Director: Mukesh Chhabra
Cast: Sushant Singh Rajput, Sanjana Sanghi
Dil Bechara has astuteness thrust on it because of a death that haunts it in hindsight and the unintended prescience of the otherwise innocuous material that it springs from. Somewhere in the middle of the film Immanuel Rajkumar Junior aka Manny (Sushant Singh Rajput) talks about his ambition of becoming an astronomer and going to NASA, leaving the viewers with goosebumps in their awareness of Rajput’s fascination with stars, planets and the final frontier called space.
Another intense moment has Manny talk about how life can change in a stroke leaving you with a hollow, incomplete feeling. You can feel the trauma of Rajput, all bottled inside, when Manny talks about the sheer lack of joy; about how he has a lot of big dreams but no will to turn them real.
Another character in the film, having lost his love, talks about how daunting it is to live without the other and the irony can’t escape you as he goes on to point out that you can’t even kill yourself because suicide is illegal. Then there is Manny yet again talking about how you can’t decide the time of your birth or death (which in reality Rajput did) but only how you want to live your life. The most clairvoyant, and morbid of all, is Manny attending his own pre-funeral, hearing the emotional eulogies in his honour. It’s the prophetic in Dil Bechara that makes it tragic and sad.
From the candid recording of a happy, sheepishly smiling, guitar-strumming Rajput at the start, accompanied with his own musings as text on screen—“Perhaps, the difference between what is miserable and that which is spectacular, lies in the leap of faith”—to the collage of his photographs at the end, Dil Bechara is bookended as a memorialisation of the charismatic shooting star who left the world way too early. The last posthumous film rounds off Rajput’s short but sparkling stint on screen with his signature charm offensive—from the eager to please, glib smile to the excessive energy and uncontainable restlessness to a “10-minute hain tumhare pass” Shah Rukh Khan impersonation moment.
But to reach Rajput within the film itself takes a while. A long, lazy, cutesy, tugging-at-the heartstrings voiceover by Kizie Bose (Sanjana Sanghi) comes in the way. It tries to encapsulate her typical day and is all about herself, her family, her cancer and loneliness, her oxygen cylinder called Pushpinder (ignore the rhyme) and the morbid habit of attending funerals of strangers and hugging those mourning their loss.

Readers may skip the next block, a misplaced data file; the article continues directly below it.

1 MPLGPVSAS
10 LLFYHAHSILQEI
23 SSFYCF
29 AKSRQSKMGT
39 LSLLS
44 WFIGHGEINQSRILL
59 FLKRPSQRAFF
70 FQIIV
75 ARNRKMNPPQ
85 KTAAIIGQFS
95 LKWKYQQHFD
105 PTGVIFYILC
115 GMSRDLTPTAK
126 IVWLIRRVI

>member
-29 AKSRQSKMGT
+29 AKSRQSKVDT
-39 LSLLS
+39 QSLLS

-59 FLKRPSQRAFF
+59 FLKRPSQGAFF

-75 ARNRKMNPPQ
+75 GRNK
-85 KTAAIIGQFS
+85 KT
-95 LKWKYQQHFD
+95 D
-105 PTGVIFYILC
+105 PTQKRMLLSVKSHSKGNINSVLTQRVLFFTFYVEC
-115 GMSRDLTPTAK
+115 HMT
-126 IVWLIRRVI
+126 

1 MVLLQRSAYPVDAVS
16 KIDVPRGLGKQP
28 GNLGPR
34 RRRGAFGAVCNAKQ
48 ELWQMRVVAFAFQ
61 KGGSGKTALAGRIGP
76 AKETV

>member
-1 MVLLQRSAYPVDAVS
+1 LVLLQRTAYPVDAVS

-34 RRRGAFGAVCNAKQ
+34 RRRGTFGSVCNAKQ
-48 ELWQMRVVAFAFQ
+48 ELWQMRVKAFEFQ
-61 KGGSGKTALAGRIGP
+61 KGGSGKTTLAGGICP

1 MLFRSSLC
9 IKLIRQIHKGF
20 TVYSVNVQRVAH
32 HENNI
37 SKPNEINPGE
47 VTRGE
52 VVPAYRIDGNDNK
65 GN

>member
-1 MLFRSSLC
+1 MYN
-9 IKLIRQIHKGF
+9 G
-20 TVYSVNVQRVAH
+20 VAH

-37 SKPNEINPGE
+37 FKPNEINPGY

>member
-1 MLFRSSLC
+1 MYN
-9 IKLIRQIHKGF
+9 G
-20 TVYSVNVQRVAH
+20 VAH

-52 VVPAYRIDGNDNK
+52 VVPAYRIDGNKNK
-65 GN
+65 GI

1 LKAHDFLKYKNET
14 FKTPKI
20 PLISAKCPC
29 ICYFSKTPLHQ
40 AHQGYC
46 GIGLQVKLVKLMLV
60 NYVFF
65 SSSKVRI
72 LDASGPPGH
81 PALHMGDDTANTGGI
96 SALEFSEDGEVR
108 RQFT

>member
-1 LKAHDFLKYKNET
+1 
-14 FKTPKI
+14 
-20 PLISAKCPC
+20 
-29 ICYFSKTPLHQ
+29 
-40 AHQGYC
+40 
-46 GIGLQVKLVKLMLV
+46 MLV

Kizie and Manny have the mandatory meet-cute moment, indulge in some banter and argue a while but are eventually united in love; and cancer. Mukesh Chhabra’s Hindi remake of John Green’s The Fault in Our Stars is a canny adaptation in some ways. An unfinished melody here replaces the key element of an abruptly ended novel in the original, all to a good effect. Afterall, what is a Hindi film without music? Especially when AR Rahman’s exquisite soundtrack is the keeper of its soul.
The Tamil “seri” replaces the very vital “ok” of the original. It also ties in with a rather undercooked and patronising pastiche in a track about Manny’s ‘Thalaivar’ worship. However, the way it’s executed is, turns out, all about doffing the hat to the Farah Khan school of campy-cool filmmaking than to the cult of Rajinikanth.
Manny’s Tamil roots themselves are hardly fleshed out, with his parents and family barely made to register their presence. The film starts tediously, ends clumsily and is marked by such jumpiness in the narrative in the middle. Is it because it got held for long due to the #MeToo allegations against Chhabra? Is the disjointedness all because there was an urgency to wrap it up quickly with whatever footage was available?
Despite the loopholes, the emotions don’t quite ring false. While making no pretense at being anything more than a 3-hanky weepie, the film reaches out with a genuine, bare-faced sentimentality. Chhabra the director also ends up owing a lot to Chhabra the casting director. The film might be an out and out Rajput and Sanghi (fresh and confident in her debut) vehicle but the standout performances come from those on the periphery – Saswata Chatterjee and Swastika Mukherjee as the parents of Kizie, who bring warmth, heft, grace and gravitas with their reassuring presence and the sheer range of expressions fleeting across their faces.
The film, in which the lead characters are themselves seeking answers about the incompleteness of life, offers a heavy-hearted sense of reconciliation, if not entirely a closure—about transience in life in general and Rajput’s own sudden departure in particular. Hrishikesh Mukherjee and his 1971 film Anand have somehow set a benchmark when it comes to engaging with mortality in Hindi cinema. There was a much-loved dialogue in the film that called out for living life king-size: “Zindagi badi honi chaahiye, lambi nahi!” Perhaps Dil Bechara would offer that elusive, all-enveloping catharsis that would make the all-round ugliness around Rajput’s death abate and lead on to a celebration of his fleeting but fulsome life.
The Dil Bechara review is a Silverscreen original article. It was not paid for or commissioned by anyone associated with the film. Silverscreenindia.com and its writers do not have any commercial relationship with movies that are reviewed on the site.